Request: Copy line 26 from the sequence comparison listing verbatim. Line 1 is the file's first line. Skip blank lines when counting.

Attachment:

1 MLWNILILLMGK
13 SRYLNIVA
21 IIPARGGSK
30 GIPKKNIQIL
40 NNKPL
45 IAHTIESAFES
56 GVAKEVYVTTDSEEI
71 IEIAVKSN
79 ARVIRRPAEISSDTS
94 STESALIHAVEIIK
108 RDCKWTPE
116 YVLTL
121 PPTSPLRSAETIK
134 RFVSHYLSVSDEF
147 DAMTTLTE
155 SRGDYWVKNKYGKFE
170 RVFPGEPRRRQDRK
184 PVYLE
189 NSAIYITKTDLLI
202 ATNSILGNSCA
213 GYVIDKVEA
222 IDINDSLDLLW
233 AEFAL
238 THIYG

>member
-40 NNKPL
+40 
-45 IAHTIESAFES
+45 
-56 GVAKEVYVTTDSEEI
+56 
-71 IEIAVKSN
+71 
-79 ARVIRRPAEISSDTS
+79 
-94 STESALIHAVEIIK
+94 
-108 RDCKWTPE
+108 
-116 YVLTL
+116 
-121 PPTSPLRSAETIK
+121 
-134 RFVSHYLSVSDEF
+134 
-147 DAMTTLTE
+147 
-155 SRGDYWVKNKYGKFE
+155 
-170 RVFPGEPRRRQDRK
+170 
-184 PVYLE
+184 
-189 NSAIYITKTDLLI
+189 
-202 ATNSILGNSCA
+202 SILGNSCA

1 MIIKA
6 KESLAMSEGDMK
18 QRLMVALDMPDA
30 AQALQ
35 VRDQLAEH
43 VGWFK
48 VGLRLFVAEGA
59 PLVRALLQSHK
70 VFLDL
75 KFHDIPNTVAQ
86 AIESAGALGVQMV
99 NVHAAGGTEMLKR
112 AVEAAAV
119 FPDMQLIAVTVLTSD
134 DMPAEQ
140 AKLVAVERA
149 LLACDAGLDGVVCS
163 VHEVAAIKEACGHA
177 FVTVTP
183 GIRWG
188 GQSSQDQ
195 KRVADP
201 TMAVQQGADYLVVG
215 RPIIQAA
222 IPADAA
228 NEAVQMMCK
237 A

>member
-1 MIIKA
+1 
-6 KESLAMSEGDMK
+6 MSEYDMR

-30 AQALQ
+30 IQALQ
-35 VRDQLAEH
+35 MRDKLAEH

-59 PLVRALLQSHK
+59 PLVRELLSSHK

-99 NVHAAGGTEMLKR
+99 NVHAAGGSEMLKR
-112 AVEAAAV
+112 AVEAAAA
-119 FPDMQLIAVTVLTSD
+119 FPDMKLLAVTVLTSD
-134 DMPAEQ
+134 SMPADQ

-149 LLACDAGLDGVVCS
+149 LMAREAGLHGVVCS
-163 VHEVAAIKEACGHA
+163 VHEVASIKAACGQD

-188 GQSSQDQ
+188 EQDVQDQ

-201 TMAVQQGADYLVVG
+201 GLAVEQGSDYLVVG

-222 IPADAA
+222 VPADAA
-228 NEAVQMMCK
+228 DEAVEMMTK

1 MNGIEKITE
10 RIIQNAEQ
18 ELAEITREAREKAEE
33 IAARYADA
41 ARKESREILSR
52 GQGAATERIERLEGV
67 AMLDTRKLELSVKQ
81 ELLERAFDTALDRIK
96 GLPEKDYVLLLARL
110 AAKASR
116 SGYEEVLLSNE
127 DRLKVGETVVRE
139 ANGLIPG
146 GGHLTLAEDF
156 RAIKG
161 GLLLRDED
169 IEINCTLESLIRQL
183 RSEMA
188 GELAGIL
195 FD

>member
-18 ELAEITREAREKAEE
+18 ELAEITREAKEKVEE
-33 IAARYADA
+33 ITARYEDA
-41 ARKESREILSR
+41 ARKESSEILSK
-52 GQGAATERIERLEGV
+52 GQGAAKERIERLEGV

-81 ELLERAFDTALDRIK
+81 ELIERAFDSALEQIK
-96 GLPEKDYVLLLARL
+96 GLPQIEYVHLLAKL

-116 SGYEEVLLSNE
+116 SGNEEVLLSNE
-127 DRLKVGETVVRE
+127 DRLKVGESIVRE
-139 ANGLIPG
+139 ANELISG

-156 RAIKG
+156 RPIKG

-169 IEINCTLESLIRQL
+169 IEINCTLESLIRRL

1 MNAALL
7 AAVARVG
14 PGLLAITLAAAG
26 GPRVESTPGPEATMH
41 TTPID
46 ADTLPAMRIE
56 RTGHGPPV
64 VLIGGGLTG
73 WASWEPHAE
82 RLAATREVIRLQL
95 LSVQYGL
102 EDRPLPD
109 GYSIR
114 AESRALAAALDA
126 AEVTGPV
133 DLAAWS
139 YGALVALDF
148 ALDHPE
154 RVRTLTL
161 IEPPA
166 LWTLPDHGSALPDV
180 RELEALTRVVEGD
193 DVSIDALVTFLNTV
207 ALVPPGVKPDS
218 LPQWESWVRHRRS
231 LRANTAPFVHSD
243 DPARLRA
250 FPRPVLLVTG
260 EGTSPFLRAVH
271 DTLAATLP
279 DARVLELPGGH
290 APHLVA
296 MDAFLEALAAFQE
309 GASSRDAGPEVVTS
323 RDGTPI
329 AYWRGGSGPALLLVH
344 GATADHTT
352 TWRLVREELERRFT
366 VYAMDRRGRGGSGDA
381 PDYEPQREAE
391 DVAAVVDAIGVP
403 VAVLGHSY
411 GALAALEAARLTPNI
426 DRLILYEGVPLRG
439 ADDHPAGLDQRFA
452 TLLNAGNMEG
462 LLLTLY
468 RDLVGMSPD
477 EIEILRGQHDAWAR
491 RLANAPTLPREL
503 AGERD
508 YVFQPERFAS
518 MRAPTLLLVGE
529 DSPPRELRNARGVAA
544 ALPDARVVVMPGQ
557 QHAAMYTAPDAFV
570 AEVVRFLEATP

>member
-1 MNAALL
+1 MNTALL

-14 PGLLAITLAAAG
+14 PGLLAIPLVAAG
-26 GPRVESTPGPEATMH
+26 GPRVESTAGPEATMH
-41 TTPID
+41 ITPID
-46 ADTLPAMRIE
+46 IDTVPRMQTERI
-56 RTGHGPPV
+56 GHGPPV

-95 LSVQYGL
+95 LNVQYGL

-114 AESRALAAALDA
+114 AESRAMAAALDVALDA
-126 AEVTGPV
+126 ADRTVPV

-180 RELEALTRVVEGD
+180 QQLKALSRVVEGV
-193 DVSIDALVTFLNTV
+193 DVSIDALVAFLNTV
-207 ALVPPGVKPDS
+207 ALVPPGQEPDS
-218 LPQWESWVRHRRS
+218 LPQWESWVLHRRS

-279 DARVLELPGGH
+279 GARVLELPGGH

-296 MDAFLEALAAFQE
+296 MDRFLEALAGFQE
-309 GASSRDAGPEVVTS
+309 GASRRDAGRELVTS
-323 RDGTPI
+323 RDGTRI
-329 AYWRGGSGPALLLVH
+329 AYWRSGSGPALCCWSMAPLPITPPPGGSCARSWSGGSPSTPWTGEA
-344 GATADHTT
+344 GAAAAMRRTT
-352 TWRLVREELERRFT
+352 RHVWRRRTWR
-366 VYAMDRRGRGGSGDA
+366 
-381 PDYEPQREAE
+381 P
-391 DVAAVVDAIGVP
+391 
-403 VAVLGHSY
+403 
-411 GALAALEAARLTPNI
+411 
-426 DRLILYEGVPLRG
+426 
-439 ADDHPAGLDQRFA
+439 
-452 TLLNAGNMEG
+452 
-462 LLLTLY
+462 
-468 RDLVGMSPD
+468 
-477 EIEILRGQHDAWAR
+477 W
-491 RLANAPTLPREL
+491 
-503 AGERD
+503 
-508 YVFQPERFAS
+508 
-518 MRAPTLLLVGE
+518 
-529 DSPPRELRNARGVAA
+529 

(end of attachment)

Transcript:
-40 NNKPL